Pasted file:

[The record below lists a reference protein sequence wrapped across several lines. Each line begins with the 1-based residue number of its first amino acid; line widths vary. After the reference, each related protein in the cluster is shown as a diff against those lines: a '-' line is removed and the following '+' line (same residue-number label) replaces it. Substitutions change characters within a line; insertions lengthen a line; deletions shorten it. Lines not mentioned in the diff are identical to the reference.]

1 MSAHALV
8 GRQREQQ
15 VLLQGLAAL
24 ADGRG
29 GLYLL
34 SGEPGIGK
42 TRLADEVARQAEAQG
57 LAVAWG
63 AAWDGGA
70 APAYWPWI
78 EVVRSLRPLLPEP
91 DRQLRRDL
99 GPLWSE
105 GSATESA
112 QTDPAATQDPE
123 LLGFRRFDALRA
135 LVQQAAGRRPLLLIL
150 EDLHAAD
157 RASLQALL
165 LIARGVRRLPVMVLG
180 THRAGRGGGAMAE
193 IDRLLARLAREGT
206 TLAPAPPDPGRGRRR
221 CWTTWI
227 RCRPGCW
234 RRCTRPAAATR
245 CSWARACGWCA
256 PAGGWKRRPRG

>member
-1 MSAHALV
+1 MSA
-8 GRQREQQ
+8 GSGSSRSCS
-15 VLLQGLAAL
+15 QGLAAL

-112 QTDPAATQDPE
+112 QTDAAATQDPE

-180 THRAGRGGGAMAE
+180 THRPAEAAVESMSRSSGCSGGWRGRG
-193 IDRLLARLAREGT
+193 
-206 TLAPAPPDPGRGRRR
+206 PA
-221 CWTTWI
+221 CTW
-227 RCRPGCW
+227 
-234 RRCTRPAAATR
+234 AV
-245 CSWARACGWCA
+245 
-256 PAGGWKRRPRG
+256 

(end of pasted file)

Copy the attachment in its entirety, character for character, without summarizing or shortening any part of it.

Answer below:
[The record below lists a reference protein sequence wrapped across several lines. Each line begins with the 1-based residue number of its first amino acid; line widths vary. After the reference, each related protein in the cluster is shown as a diff against those lines: a '-' line is removed and the following '+' line (same residue-number label) replaces it. Substitutions change characters within a line; insertions lengthen a line; deletions shorten it. Lines not mentioned in the diff are identical to the reference.]

1 MSAHALV
8 GRQREQQ
15 VLLQGLAAL
24 ADGRG
29 GLYLL
34 SGEPGIGK
42 TRLADEVARQAEAQG
57 LAVAWG
63 AAWDGGA
70 APAYWPWI
78 EVVRSLRPLLPEP
91 DRQLRRDL
99 GPLWSE
105 GSATESA
112 QTDPAATQDPE
123 LLGFRRFDALRA
135 LVQQAAGRRPLLLIL
150 EDLHAAD
157 RASLQALL
165 LIARGVRRLPVMVLG
180 THRAGRGGGAMAE
193 IDRLLARLAREGT
206 TLAPAPPDPGRGRRR
221 CWTTWI
227 RCRPGCW
234 RRCTRPAAATR
245 CSWARACGWCA
256 PAGGWKRRPRG

>member
-1 MSAHALV
+1 MSA
-8 GRQREQQ
+8 GSGSSRSCS
-15 VLLQGLAAL
+15 QGLAAL

-112 QTDPAATQDPE
+112 QTDAAATQDPE

-180 THRAGRGGGAMAE
+180 THRPAEAAVESMSRSSGCSGGWRGRG
-193 IDRLLARLAREGT
+193 
-206 TLAPAPPDPGRGRRR
+206 PA
-221 CWTTWI
+221 CTW
-227 RCRPGCW
+227 
-234 RRCTRPAAATR
+234 AV
-245 CSWARACGWCA
+245 
-256 PAGGWKRRPRG
+256 